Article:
29 January 2020
Palacký University in Olomouc
29/1, Křížkovského 12, Room KB 2.15
Organized by Alfred Gerstl, Marie Sklodowska-Curie Individual Fellow, Department of Asian Studies, and the EU-funded project Sinophone Borderlands – Interaction at the Edges (reg. CZ.02.1.01/0.0/0.0/16_019/0000791)
Representations of China in Contemporary Political and Cultural Narratives of Russian Identity
Higher School of Economics, St. Petersburg
This presentation builds on previous research on the symbolic representations of China in the Russian political discourse by focusing on new Russian political narratives of `geopolitical loneliness´ and `civilizational realism´. It explores historical, psychological and religious aspects of these narratives to find what role does `the return of the civilizational state´ in China play in the construction of the new Russian collective identity of ‘state-civilization’; and how does the latter contribute to new articulations of Russia’s sovereignty.
Besides the official political discourse, this contribution also analyses contemporary intellectual disputes on China and the BRICS within major Russian foreign policy think tanks. It pays particular attention to debates on how profound the current Russian “pivot to the East” can be, and what role do fears of China (for example, the BRI) play in Russia’s strategy of the development of the Eurasian Economic Union. This will include pros and cons of interpreting Russia’s `geopolitical loneliness´ asthe price to be paid for securing its role of the (militant)vanguard of the `Global South´ and the anti-West.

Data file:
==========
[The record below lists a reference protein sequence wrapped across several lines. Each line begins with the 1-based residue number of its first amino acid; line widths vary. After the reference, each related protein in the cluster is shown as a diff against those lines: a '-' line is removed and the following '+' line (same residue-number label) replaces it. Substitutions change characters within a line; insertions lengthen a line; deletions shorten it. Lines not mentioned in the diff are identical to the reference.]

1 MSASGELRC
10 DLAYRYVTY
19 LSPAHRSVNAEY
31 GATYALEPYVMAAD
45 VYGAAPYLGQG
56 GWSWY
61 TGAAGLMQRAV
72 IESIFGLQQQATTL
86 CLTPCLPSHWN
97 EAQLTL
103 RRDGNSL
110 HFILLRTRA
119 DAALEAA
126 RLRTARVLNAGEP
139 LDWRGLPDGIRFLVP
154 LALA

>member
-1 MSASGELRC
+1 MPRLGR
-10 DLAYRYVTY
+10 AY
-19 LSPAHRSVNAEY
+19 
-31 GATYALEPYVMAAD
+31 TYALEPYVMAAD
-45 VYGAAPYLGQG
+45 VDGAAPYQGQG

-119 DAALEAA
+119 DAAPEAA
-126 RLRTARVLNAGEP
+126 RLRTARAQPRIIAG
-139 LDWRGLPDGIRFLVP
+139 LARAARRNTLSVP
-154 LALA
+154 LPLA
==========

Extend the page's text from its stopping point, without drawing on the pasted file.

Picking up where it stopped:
This presentation concludes with the discussion of perceptions and misperceptions of China and Chinese in Russian popular culture. Here we will study the common stereotypes of China within the contemporary Russian film industry and literature. We will use the theoretical framework of `ontological security´ to address important aspects shaping contemporary Sinophobia within Russian narratives of collective memory, national pride, and religious missionary zeal.
On Proposing Hypotheses to Untangling Malaysia’s Foreign Policy Behavior toward China
Farizal Mohd Razalli
Kebangsaan Malaysia (UKM)
Explaining Malaysia’s foreign policy behavior toward China may appear to be simple yet is full of complexities. Average critics are tempted to frame such a behavior within the small vs. big state relations. Such a framework is only convenient for as long as one solemnly devotes oneself to the domineering political realism. Nonetheless, even the most devout political realists reluctantly admit that the reality quickly eclipses the utility of the framework. In this presentation, the author seeks to propose two theoretical hypotheses that rest on two concepts often being controversially theorized in international politics – sovereignty and stability.
Principally guided by exploratory research design, Malaysia’s foreign policy behavior toward China is being anatomized in terms of meta-data of diplomatic events, political leadership, historical legacies, commercial links, socio-cultural attributes and ideology. By puzzling out relationships between and within these meta-data, the author will attempt to evaluate the application of the two theoretical hypotheses in explicating Malaysia’s foreign policy behavior toward China. The tentative conclusion of the presentation provides that the two theoretical hypotheses can empirically explain the past, the present and the future foreign policy behavior of Malaysia toward China. Implications of the presentation’s analysis on regional (ASEAN member states’) foreign policy behavior will also be highlighted to trigger a much richer debate from the audience.
The Changing Hedging Strategies of Malaysia, the Philippines and Vietnam towards China
Marie Sklodowska-Curie Individual Fellow, Palacký University Olomouc